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Energy-Efficiency Program Evaluations: Opportunities for Learning and Inputs to Incentive Mechanisms

Author

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  • Kaufman, Noah
  • Palmer, Karen

    () (Resources for the Future)

Abstract

We analyze the evaluations of California energy-efficiency programs to assess the effectiveness of these evaluations in: 1) improving our understanding of their performance and 2) providing a check on utility incentives to overstate energy savings. We find that third-party evaluations are useful tools to achieve both ends because the programs largely did not meet their energy-savings projections, and the utility-reported savings estimates are systematically higher than the evaluated savings estimates. We also find evidence that the choice of the third-party evaluator was influential in determining the estimate of evaluated savings.

Suggested Citation

  • Kaufman, Noah & Palmer, Karen, 2010. "Energy-Efficiency Program Evaluations: Opportunities for Learning and Inputs to Incentive Mechanisms," Discussion Papers dp-10-16, Resources For the Future.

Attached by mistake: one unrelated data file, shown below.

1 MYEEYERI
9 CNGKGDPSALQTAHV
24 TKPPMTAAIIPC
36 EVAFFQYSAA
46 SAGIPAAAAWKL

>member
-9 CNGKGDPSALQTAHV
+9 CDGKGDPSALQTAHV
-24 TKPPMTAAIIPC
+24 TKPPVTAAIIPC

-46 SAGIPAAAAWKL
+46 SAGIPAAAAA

• Handle: RePEc:rff:dpaper:dp-10-16
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    File URL: http://www.rff.org/RFF/documents/RFF-DP-10-16.pdf
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    References listed on IDEAS

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    1. Lawrence C. Hamilton, 1992. "How Robust is Robust Regression?," Stata Technical Bulletin, StataCorp LP, vol. 1(2).
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    Cited by:

    1. Levinson, Arik, 2014. "California energy efficiency: Lessons for the rest of the world, or not?," Journal of Economic Behavior & Organization, Elsevier, vol. 107(PA), pages 269-289.

    More about this item

    Keywords

    energy efficiency; third-party evaluation; energy-savings measurement;

    JEL classification:

    • L94 - Industrial Organization - - Industry Studies: Transportation and Utilities - - - Electric Utilities
    • L95 - Industrial Organization - - Industry Studies: Transportation and Utilities - - - Gas Utilities; Pipelines; Water Utilities
    • L51 - Industrial Organization - - Regulation and Industrial Policy - - - Economics of Regulation

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